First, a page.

Oil price hits $94 for first time

Oil prices hit fresh record highs on Wednesday, with New York crude at $94 per barrel after news that United States crude inventories had slumped last week, traders said.

“The market is clearly reacting to the larger-than-expected drop in crude oil inventories,” said Citigroup analyst Tim Evans.

New York’s main futures contract, light sweet crude for delivery in December, beat the previous high of $93,80 that was set on Monday.

At the same time, Brent North Sea crude for December delivery jumped to $90,74, which also smashed the previous record of $90,49.

Over the course of Wednesday, prices rocketed by as much as $4 to $5 in highly volatile trade.

The fresh historic peaks came after the US Department of Energy (DoE) announced on Wednesday that crude inventories tumbled by 3,9-million barrels to stand at 312,7-million barrels in the week ending October 26.

That shocked the market because consensus forecasts had been for a gain of 400 000 barrels.

The United States is the world’s biggest energy consumer and therefore the state of its inventories is a key concern.

At the same time, the market set aside news that stockpiles of US distillates, which include diesel and heating fuel, had gained 800 000 barrels. That comfortably beat market expectations for a drop of one million barrels.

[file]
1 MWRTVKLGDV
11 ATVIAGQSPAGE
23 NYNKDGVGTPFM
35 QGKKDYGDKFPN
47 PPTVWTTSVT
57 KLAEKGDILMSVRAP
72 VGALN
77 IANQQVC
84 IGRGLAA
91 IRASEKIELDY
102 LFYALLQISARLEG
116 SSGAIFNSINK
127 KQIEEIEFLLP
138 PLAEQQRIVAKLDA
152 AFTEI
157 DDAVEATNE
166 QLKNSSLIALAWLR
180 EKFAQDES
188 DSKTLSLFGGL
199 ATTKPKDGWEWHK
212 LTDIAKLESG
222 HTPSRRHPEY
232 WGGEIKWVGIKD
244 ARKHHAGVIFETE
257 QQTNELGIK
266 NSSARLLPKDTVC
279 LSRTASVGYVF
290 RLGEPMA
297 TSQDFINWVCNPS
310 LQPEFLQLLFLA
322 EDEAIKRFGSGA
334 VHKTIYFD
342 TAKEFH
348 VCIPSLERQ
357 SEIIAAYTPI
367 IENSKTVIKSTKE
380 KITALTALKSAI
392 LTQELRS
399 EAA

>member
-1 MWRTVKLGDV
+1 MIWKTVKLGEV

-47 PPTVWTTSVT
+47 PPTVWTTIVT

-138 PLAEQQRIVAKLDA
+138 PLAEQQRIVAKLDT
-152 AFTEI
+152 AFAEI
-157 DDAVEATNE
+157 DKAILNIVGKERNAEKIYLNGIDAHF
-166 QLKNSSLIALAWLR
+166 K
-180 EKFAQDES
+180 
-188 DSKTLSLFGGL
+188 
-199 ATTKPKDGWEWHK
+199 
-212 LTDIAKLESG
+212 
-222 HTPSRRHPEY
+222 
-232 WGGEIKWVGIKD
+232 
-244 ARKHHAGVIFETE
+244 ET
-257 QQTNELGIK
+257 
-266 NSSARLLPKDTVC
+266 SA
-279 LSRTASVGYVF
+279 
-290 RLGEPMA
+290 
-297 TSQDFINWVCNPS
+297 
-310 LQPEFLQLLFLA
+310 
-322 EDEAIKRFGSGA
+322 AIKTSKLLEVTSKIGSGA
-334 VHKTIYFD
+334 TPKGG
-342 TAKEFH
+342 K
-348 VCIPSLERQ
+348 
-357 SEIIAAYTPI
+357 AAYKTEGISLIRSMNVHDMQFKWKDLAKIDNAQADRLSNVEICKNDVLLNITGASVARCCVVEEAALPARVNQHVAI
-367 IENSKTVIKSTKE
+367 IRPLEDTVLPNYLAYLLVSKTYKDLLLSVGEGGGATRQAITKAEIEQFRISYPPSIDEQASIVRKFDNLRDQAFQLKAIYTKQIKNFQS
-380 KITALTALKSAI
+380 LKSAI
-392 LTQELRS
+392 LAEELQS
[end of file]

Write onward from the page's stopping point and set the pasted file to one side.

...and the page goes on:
This week, the oil market has been rocked by three days of volatile trading linked to worries about tight global energy supplies.

After striking record levels on Monday, prices plunged by around $3 on Tuesday as traders cashed in some of their profits.

However, news of dwindling US crude reserves sent prices rocketing once more.

Later on Wednesday, New York crude stood at $93,69, up $3,31 from Tuesday’s close, while London Brent traded at $90,24 for a gain of $2,80.

The volatile price action “reflects current trading conditions characterised by market participants [being] prone to test new highs but still uneasy over the sustainability of the progress made”, said Kevin Norrish at Barclays Capital.

“In this context, volatility is set to stay high and prices will likely react sharply on the back of little fresh news.”

Prices had fallen heavily on Tuesday as Mexico’s state oil company Pemex said it would resume 600 000 barrels per day of production, which had been closed down ahead of a tropical storm.—AFP